- School 1: top 10, not the best research fit but there are a few projects that I'm interested in. Not a great fit in terms of the living location either, but that's mainly because it's far from my significant other.
- School 2: top 20, many research projects in areas that interest me (two of which the school is the lead institution on). However I am a little concerned because the faculty I met with all had only 1-2 graduate students, and I don't know if this is because they scare students away or are just small in that field. Not a great living location.
- School 3: top 30, haven't made my visit yet but I already know I like the surrounding area. I believe there's interesting research going on here, and a few options for me.
- School 4: top 40, two possible projects, one of which sounds really exciting (and the school is the lead institution on). Good living location for me.
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I've gotten into a number of schools and am having a difficult time deciding where to go. I've been visiting them over the past month, and I have narrowed my decision to four schools. All of which have research I'm interested in and faculty I think I would like to work with. I'm having a tough time deciding where to go, and something doesn't sit well with me with basing my decision based on whichever one is ranked highest. So I'm wondering: how much faith I should place in the rankings (US News)? This is especially difficult for me since the four schools are all on different parts of the ranking spectrum.
Everyone will always tell you to ignore rank and that's pretty much the right advice. If you are interested in being a staff scientist at a government lab you should really be looking at what advisors you want to work with and whether or not they have contacts with these kinds of labs. On one of my visitor days, for example, 3 of the 5 prospective advisors I spoke to mentioned that they work with JPL staff and/or have a part time position at JPL and much of the staff that helps them with their research works out of JPL. This is one of the things influencing my decisions since I, like you, am also interested in these kinds of positions. Even in physics a lot of the time you need contacts to get these kind of jobs.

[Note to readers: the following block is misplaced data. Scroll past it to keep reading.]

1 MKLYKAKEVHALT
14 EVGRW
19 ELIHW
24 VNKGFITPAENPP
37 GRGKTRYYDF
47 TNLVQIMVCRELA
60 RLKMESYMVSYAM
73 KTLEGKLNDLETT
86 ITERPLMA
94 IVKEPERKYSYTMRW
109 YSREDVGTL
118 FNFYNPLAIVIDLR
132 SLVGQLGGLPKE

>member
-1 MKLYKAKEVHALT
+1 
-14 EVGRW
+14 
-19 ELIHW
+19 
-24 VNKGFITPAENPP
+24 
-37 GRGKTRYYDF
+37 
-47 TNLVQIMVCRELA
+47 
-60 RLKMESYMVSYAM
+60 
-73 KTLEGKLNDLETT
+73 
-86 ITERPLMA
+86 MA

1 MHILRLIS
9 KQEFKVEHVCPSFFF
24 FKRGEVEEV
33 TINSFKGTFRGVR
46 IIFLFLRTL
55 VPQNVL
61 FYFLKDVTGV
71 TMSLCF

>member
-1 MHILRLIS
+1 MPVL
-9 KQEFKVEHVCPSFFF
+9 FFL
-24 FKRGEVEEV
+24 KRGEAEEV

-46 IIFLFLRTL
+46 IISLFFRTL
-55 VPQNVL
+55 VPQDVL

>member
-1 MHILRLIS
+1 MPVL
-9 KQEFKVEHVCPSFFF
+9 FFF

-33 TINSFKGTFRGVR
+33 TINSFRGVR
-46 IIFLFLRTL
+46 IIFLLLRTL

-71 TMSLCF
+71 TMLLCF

Yeah. I'd throw away rankings after deciding on what schools to apply to (since it's probably infeasible to look at EVERY school in enough detail before this). You have more detailed and better information than rankings to make this decision on. Rankings are just some other people's opinion based on a set of facts that honestly are probably less complete as yours after you visit campuses, and certainly less personalized. Find the top 3 faculty at each school that interests you, and decide based on how good a fit those advisors would be, how well-established they are in their fields, and how clear your path towards a PhD with them will be. Well, decide using that as well as personal considerations (like living conditions and location).